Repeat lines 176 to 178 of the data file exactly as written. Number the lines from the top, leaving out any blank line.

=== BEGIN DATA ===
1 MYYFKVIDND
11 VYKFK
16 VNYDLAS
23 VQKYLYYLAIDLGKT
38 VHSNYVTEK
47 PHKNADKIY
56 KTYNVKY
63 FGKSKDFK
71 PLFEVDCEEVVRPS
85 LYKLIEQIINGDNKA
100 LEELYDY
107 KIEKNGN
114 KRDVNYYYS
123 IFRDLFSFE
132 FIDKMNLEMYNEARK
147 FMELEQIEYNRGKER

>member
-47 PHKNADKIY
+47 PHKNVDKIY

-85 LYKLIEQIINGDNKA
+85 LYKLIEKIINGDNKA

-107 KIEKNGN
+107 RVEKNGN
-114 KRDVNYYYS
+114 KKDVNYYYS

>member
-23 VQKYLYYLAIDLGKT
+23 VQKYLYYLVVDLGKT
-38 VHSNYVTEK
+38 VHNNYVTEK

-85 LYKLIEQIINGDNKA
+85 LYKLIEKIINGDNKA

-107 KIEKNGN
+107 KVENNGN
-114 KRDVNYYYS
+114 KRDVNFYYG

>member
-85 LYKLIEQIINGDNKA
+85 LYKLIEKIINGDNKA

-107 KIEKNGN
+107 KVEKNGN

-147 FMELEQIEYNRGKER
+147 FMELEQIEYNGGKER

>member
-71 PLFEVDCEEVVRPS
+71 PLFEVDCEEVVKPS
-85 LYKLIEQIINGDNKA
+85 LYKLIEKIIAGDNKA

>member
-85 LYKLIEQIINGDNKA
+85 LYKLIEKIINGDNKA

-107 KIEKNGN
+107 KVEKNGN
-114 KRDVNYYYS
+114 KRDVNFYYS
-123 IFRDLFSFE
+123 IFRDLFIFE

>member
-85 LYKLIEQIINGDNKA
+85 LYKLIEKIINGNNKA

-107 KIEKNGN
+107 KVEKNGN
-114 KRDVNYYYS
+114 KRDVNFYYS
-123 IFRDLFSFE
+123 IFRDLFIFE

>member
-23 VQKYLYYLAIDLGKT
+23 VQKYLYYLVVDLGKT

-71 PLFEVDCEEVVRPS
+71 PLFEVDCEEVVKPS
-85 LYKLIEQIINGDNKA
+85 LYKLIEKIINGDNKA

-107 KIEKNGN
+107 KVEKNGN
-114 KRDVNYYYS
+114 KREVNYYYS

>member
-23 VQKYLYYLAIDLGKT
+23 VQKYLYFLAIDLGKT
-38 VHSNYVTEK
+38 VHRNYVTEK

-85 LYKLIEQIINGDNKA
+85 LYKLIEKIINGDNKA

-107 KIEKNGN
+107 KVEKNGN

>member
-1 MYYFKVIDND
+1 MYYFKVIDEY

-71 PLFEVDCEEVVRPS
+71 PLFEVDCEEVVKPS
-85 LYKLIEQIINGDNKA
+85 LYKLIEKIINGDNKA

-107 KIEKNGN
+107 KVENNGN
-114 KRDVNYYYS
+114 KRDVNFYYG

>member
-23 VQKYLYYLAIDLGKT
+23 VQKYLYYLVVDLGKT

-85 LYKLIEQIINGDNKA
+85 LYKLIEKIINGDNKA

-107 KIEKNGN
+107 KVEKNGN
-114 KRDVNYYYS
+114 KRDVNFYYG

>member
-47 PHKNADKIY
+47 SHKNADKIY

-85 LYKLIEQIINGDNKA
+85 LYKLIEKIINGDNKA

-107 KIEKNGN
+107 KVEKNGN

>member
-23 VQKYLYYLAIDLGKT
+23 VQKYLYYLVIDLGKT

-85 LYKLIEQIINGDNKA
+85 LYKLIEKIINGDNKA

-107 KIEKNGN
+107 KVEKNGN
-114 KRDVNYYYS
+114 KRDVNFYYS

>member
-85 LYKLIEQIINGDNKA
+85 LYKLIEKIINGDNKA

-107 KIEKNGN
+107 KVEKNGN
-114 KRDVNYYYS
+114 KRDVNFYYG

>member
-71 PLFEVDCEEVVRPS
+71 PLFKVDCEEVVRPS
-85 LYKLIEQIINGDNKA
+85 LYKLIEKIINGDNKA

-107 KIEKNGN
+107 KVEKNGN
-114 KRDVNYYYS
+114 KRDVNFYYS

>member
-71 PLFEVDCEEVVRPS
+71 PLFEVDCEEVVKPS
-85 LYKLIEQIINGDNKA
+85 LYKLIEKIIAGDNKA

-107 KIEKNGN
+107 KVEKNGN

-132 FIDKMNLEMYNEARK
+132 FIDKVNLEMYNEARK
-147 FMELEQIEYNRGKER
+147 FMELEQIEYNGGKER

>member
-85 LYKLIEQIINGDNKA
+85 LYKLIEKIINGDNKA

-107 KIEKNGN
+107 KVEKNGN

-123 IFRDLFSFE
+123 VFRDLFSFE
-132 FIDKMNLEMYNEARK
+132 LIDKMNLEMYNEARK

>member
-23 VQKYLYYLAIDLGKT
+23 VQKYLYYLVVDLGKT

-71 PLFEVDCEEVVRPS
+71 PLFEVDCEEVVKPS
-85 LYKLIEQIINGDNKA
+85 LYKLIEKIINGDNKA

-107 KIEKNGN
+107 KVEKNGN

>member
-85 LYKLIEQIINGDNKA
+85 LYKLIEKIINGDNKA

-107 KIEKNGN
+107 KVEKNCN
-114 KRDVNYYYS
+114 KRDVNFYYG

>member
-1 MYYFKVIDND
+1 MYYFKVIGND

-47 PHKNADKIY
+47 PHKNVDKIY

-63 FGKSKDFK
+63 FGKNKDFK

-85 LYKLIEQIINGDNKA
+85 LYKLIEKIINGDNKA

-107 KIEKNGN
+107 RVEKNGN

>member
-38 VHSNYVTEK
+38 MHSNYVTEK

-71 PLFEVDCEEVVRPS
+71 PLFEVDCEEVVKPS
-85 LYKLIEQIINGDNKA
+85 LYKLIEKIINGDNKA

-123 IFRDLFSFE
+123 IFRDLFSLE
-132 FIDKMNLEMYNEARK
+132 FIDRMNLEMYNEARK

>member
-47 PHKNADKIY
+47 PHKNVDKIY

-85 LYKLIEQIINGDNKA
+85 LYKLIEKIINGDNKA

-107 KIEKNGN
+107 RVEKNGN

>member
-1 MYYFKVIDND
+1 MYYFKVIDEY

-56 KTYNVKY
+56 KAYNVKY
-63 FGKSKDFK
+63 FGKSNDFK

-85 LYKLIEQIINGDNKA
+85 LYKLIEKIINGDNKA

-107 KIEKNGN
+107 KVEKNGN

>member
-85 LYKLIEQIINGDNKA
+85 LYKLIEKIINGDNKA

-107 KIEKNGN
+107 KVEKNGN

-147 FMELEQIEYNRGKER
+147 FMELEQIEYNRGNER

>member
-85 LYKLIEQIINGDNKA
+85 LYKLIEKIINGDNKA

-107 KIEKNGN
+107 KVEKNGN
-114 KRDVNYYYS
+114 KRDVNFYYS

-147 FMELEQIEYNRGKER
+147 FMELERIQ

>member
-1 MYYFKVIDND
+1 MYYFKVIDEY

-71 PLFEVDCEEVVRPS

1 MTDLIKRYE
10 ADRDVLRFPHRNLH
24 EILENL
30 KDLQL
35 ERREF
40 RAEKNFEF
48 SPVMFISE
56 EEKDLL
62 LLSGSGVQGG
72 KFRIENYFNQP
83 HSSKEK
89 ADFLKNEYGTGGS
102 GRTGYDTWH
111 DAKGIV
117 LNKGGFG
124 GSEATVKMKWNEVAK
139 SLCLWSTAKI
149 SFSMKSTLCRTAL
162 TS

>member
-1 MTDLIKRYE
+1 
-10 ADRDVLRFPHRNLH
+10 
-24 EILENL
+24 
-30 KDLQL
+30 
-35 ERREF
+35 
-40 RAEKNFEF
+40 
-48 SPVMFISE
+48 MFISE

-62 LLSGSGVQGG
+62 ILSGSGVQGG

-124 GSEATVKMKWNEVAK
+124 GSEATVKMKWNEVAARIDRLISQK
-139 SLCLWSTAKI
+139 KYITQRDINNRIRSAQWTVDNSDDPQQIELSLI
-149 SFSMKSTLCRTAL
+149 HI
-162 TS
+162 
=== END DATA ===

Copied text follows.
-1 MYYFKVIDND
+1 MYYFKVIGND

-47 PHKNADKIY